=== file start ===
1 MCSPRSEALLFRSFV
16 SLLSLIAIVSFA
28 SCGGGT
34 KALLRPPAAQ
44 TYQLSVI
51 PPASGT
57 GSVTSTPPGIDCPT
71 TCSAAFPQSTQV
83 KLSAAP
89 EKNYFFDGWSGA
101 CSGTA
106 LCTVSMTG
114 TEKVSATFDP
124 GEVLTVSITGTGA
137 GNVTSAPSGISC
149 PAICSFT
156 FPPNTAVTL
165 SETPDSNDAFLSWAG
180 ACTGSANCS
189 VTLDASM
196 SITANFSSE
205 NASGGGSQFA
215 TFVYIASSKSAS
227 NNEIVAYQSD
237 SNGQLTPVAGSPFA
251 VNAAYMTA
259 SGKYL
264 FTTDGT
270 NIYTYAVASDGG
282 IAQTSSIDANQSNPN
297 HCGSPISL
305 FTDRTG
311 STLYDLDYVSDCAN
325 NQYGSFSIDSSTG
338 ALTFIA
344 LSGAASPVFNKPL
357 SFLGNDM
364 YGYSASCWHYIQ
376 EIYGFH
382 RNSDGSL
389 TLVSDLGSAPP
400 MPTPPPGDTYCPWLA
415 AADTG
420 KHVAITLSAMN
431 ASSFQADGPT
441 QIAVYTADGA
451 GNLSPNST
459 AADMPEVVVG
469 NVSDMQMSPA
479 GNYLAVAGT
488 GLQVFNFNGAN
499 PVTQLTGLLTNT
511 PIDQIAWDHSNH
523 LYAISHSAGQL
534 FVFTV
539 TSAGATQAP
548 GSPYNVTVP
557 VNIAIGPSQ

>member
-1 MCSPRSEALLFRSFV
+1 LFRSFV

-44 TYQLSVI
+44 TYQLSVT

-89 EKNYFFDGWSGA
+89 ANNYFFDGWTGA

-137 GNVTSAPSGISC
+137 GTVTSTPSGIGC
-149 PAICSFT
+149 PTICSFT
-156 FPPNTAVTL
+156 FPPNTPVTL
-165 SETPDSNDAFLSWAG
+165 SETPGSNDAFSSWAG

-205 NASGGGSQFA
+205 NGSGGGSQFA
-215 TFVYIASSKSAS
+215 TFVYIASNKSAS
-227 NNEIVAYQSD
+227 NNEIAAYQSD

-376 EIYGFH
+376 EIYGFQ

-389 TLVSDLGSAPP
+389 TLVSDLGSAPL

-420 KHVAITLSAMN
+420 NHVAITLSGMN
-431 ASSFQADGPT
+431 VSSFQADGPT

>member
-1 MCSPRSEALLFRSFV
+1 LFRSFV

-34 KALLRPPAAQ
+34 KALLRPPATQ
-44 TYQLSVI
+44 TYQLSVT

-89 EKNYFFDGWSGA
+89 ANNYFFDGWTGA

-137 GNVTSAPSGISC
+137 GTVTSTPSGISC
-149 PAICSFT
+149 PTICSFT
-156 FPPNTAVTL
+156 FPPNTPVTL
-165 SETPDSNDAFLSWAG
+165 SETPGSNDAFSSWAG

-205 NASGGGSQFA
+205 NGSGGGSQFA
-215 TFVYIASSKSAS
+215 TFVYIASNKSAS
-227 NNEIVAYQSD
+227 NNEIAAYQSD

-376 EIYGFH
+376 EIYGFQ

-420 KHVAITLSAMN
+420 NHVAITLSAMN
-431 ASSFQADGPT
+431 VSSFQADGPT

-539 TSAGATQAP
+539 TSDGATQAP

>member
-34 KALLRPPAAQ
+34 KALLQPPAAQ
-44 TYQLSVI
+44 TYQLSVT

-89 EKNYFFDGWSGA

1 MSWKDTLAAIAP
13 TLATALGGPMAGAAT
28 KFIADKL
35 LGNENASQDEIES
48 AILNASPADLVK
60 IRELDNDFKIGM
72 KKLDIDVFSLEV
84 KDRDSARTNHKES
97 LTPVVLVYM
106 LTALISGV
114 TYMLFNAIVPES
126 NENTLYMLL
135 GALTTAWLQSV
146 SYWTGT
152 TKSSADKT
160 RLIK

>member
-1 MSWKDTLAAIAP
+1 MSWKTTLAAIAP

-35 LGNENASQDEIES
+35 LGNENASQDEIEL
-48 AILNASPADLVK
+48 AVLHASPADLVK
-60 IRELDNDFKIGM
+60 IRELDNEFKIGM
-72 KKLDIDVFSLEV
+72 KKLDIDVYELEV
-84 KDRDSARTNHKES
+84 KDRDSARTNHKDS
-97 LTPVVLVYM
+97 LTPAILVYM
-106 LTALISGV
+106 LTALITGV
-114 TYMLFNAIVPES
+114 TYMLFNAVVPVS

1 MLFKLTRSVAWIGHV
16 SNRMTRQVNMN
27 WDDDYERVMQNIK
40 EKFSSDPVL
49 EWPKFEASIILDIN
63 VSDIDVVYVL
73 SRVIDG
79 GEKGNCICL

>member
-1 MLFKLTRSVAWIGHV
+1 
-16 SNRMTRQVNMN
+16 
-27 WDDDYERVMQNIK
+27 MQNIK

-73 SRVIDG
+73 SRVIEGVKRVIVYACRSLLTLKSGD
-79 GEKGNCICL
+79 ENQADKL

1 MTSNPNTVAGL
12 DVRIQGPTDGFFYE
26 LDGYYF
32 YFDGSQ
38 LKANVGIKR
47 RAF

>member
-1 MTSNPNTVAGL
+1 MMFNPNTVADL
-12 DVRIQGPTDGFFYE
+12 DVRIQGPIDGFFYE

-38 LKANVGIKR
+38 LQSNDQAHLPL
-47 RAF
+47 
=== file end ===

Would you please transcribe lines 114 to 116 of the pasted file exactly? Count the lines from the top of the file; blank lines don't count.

+420 NHVAITLSAMN
-431 ASSFQADGPT
+431 VSSFQADGPT